NGOs And Businesses Are The Most Trusted Institutions In Kenya

NGOs and Businesses are the most trusted institutions in Kenya, and teachers, NGO leaders, and business leaders are seen as…

 NGOs And Businesses Are The Most Trusted Institutions In Kenya

NGOs and Businesses are the most trusted institutions in Kenya, and teachers, NGO leaders, and business leaders are seen as a unifying force for a population increasingly grappling with personal economic fears relating to unemployment and higher costs of living, says the 2023 Edelman Trust Barometer.

According to the report, NGOs, businesses, and the media are all seen as competent and ethical institutions. Trust in one’s employer (among employees) matched trust in NGOs across the general population, both growing by three percentage points year-on-year to 76%.

This becomes increasingly relevant when taken in the context of economic optimism collapsing around the world, with 24 of 28 countries surveyed seeing all-time lows in the number of people who think their families will be better off in five years. In Kenya, this figure saw a year-over-year double-digit decline (11pts), although 80% remain optimistic.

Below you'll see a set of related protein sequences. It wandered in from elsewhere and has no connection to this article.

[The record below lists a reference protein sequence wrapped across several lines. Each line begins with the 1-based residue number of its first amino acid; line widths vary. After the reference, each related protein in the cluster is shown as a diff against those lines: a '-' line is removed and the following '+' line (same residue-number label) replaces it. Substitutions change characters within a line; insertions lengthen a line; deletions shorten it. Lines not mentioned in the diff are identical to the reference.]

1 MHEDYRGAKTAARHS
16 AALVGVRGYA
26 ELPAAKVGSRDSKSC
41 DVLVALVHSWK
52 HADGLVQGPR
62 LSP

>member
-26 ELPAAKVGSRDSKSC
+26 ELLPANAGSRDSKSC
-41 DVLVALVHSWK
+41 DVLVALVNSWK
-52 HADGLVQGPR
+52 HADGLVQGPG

“As one of the most trusted institutions, NGOs hold the mantle of greater societal expectation and responsibility. This comes during a climate of greater economic uncertainty, which can be both a driver and outcome of polarization. Furthermore, business leaders must leverage their comparative advantage to inform debate and deliver solutions to societal challenges,” said Corazon Sefu Wandimi, Managing Director, Edelman Kenya.

More than three-quarters of Kenyans surveyed believed that CEOs are obligated to hold divisive forces in society accountable by defending facts and exposing questionable science used to justify bad social policies (82%); pulling advertising revenues from platforms that spread misinformation (76%); and Kenyans surveyed say companies could strengthen the social fabric by supporting politicians and media outlets that build consensus and cooperation (on average 76%).

The onus has also been placed on CEOs to improve economic optimism by remunerating workers with a just wage, ensuring their local communities are safe and thriving, paying fair corporate taxes, and retraining or upskilling employees. Most Kenyans expect CEOs to take a public stand on prominent issues including the treatment of employees, discrimination, the wealth gap, climate change, and immigration.

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